Grider Field

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Grider Field
Grider Field Airport-AR-16Feb1994-USGS.jpg
USGS image, 16 February 1994
Airport typePublic
OwnerCity of Pine Bluff
ServesPine Bluff, Arkansas
Elevation AMSL206 ft / 63 m
Coordinates34°10′28″N 091°56′08″W / 34.17444°N 91.93556°W / 34.17444; -91.93556Coordinates: 34°10′28″N 091°56′08″W / 34.17444°N 91.93556°W / 34.17444; -91.93556
Direction Length Surface
ft m
18/36 5,998 1,828 Asphalt
Statistics (2009)
Aircraft operations39,875
Based aircraft50
World War II postcard of Grider Field

Grider Field (IATA: PBF, ICAO: KPBF, FAA LID: PBF) is a public airport five miles southeast of Pine Bluff, in Jefferson County, Arkansas.[1] The FAA's National Plan of Integrated Airport Systems for 2009–2013 categorized it as a general aviation airport.[2]


Grider Field covers 750 acres (300 ha) at an elevation of 206 feet (63 m). Its single runway, 18/36, is 5,998 by 150 feet (1,828 x 46 m).[1]

In the year ending May 31, 2009 the airport had 39,875 aircraft operations, average 109 per day: 94% general aviation, 5% military and 1% air taxi. 50 aircraft were then based at the airport: 84% single-engine, 12% multi-engine and 4% ultralight.[1]


Opened in April 1941 with 6,300' x 6,380' open turf field. It is named after the WW I fighter pilot John McGavock Grider[3] Began training United States Army Air Corps flying cadets in under contract to Pine Bluff School of Aviation. Assigned to United States Army Air Forces Gulf Coast Training Center (later Central Flying Training Command) as a primary (level 1) pilot training airfield. Had five auxiliary airfields assigned for emergency and overflow landings. Flying training was performed with Fairchild PT-19s as the primary trainer. Also had several PT-17 Stearmans and a few P-40 Warhawks assigned. Also provided flexible gunnery training.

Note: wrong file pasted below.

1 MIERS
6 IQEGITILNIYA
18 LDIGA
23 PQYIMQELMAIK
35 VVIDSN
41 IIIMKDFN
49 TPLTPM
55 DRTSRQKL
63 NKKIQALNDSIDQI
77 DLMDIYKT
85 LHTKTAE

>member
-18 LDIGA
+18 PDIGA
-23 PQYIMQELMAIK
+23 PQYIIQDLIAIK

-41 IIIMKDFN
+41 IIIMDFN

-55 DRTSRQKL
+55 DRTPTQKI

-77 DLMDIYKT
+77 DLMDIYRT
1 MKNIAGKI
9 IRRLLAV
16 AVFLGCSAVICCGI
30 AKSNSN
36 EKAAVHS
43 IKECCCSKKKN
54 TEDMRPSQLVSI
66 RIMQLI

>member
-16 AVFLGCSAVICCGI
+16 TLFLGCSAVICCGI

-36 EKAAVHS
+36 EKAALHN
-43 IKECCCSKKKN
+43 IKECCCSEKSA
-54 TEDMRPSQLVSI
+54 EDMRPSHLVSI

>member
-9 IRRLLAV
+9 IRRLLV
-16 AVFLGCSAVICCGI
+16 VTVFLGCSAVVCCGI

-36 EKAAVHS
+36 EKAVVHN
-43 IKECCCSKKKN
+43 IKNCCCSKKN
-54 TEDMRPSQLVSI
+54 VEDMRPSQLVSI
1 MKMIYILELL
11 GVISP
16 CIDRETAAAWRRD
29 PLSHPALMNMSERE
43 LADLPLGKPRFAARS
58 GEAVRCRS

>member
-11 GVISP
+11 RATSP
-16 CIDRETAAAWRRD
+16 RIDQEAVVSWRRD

Grider Field barracks 1942

Inactivated on 30 November 1944 with the drawdown of AAFTC's pilot training program. Declared surplus and turned over to the Army Corps of Engineers on 30 September 1945. Eventually discharged to the War Assets Administration (WAA) and returned to being a civil airport.

Chicago and Southern DC-3s served Pine Bluff from 1949 until 1953, when Trans-Texas took over. TI's last Convair 600 left in 1975.


In November 2007 it was announced that Grider Field would undergo renovation and modernization. A new partnership with the University of Arkansas at Pine Bluff has been announced.

See also[edit]


  1. ^ a b c d FAA Airport Form 5010 for PBF PDF. Federal Aviation Administration. Effective 8 April 2010.
  2. ^ National Plan of Integrated Airport Systems for 2009–2013: Appendix A: Part 1 (PDF, 1.33 MB) Archived 2011-08-06 at the Wayback Machine. Federal Aviation Administration. Updated 15 October 2008.
  3. ^
Other sources
  •  This article incorporates public domain material from the Air Force Historical Research Agency website
  • Shaw, Frederick J. (2004), Locating Air Force Base Sites History's Legacy, Air Force History and Museums Program, United States Air Force, Washington DC, 2004.
  • Manning, Thomas A. (2005), History of Air Education and Training Command, 1942–2002. Office of History and Research, Headquarters, AETC, Randolph AFB, Texas ASIN: B000NYX3PC

External links[edit]